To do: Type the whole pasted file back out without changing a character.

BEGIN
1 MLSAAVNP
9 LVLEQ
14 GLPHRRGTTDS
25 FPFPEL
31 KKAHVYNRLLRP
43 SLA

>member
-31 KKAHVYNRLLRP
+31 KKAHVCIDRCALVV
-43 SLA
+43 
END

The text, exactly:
1 MLSAAVNP
9 LVLEQ
14 GLPHRRGTTDS
25 FPFPEL
31 KKAHVYNRLLRP
43 SLA

>member
-31 KKAHVYNRLLRP
+31 KKAHVCIDRCALVV
-43 SLA
+43 